Ernesto Tatafiore

Galerie Stampa

This carefully organized exhibition of Ernesto Tatafiore’s drawings brought together works from the last ten years in a very free arrangement which playfully avoided chronological ordering and programmatic grouping. The show’s format skillfully moved the theme of the exhibition—the figure of French revolutionary-leader Maximilien François Isidore de Robespierre—to the center of attention, while also making clear that the theme was not the object of a stylistic evolution.

Regardless of its compositional completeness, each work is only a facet of the larger metaphorical construction that constitutes the theme. Each piece (all the works are undated) is a fragment that, on the one hand, gives an approximate idea of the whole; but on the other hand, by virtue of its own unique nuances, each work can simultaneously throw the whole into opalescent uncertainty. The fragmentary character of these works functions not on the thematic level alone but also in the sphere of visual formulation: the delicate, often torn, and superimposed or serially mounted papers awaken the impression of a vulnerable, chance constellation—especially when they are pinned to the naked wall without the protection of a frame. But these delicate grounds also signify a kind of preciousness which blends most harmoniously with the elegance of the drawings. The multivalent meaning of the physical form of these drawings is just as complex as the historical figure of Robespierre, around whom the thematic structure of the pieces centers.

Tatafiore doesn’t initiate a historical discourse in the true sense, but rather treats Robespierre as a fiction of reality, as an occasion for a concretizing visualization. Robespierre, who declared the absolute value of reason and virtue, but defended and implemented them through terror; who wished to realize the revolutionary utopia by means of the guillotine; who for the sake of pure freedom swept away true freedom, the freedom of the individual, in a river of blood—this purist hero of history is reduced to human dimensions and addressed as a contemporary. The ambivalence of this artificially constructed figure is mirrored in the ambivalence of the concepts and order of the nearly antithetical images surrounding the figure. The image of Historia appears not only as a mother generating an endless stream of “history” and stories, but also as a seductive strumpet, a bounteous whore who pleasures each according to his whims and even grants a lucky few all they have ever wished for. And like the allegorical Historia, Vertu is also a woman whose “virtue” is founded not on a rigid ideal but on natural sensuality.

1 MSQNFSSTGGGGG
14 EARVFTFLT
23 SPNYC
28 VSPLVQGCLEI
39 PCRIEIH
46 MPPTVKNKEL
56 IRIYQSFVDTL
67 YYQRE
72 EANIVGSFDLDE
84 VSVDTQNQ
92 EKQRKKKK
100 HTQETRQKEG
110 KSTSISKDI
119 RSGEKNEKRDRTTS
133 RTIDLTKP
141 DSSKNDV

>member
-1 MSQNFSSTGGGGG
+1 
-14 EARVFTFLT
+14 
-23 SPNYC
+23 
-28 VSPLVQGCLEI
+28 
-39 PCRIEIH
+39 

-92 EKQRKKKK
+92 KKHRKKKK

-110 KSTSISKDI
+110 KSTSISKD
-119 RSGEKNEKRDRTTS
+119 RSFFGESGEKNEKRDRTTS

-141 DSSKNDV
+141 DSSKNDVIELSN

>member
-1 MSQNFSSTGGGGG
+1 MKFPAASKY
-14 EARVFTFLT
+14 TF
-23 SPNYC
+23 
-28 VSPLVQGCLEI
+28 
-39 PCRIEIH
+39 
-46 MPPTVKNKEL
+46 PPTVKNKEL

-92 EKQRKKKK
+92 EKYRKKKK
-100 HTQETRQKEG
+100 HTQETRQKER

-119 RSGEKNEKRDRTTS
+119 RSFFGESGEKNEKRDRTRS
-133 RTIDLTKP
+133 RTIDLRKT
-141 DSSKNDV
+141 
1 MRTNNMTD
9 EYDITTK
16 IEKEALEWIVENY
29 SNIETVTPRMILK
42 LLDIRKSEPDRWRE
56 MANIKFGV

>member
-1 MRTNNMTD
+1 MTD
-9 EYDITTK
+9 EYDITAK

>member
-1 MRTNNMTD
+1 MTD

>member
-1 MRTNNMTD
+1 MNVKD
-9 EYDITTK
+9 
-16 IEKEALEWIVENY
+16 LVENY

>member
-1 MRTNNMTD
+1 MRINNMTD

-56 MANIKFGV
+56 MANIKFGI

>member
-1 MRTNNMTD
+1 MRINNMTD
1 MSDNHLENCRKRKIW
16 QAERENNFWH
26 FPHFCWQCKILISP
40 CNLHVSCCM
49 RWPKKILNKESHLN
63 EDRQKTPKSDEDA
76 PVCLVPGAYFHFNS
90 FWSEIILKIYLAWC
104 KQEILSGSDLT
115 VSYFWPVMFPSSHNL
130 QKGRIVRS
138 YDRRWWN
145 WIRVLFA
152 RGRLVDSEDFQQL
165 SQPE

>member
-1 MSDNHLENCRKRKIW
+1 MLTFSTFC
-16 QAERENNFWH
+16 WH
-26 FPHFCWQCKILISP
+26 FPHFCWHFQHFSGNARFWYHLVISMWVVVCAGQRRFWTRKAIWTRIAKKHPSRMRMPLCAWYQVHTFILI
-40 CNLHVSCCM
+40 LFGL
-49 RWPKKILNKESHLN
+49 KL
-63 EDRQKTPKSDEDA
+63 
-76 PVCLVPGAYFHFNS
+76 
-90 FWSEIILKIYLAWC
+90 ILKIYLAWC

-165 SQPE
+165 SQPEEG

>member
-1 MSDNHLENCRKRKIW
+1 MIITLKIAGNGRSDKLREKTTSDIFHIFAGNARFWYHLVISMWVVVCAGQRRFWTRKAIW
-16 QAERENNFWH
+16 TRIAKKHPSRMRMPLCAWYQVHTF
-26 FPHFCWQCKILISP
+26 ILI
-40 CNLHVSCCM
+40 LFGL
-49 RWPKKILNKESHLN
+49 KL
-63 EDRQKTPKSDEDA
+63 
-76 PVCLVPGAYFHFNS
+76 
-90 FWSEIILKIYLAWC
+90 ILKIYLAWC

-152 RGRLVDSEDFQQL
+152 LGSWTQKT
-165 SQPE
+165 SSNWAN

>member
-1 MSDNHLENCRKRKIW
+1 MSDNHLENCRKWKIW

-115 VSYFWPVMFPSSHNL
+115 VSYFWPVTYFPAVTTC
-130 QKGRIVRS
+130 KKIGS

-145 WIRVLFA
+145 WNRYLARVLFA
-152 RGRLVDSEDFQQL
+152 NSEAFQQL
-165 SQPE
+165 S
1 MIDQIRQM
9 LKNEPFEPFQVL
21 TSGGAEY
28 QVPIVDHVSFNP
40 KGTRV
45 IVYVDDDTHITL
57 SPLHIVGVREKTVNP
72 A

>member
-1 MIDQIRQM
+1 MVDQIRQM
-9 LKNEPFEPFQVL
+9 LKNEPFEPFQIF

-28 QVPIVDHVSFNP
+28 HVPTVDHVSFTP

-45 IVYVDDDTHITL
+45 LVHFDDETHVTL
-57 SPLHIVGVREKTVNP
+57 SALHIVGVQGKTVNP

In contrast to these seductive women, the male figures, Robespierre in the lead, appear to be strangely lost creatures, heads on bodies that can barely find foothold on the earth; theirs is an order that is literally a phantasm of the mind, lacking all rootedness in the substance of the body Robespierre’s virtue knows no pain; herein lies the root of the excess of reason and the fanatical imposition of virtue. The fearfulness, coldness, and paralysis that the principled Robespierre embodies appear at first to be handled by Tatafiore with a truly amazing frivolity Yet it soon becomes evident that this frivolity is just as filled with love as the lasciviousness of the female figures. Tatafiore forges his way into a sphere of poetry within which he can confront Robespierre’s postulate of an absolute utopia—and where Robespierre, finally, reveals himself as a latent paradigm for the mechanisms of the art market. The playful handling of the beauty of form or idea unfolds here with the greatest delicacy, yet Tatafiore always makes clear that this delicacy dances on the razor’s edge, or more aptly, under the blade of the guillotine.

This double-edged quality of the Robespierre theme is reflected and summed up in two newer works which leave the narrower theme behind. These are the two seven-part series of drawings that opened and closed the show. Over the course of one series’ seven drawings, the blue boxing gloves of an athletically dancing boxer gradually form themselves into an abstract composition of balls. The blue gloves, however, also connect in dreamlike fashion to the other series, in which a woman’s blue eyes, blue lips, blue breast-blossoms, and blue sex spread seductively over seven more drawings. The imagined union of the woman and the boxer conjures up a heavenly vision.

Max Wechsler

Translated from the German by Leslie Strickland.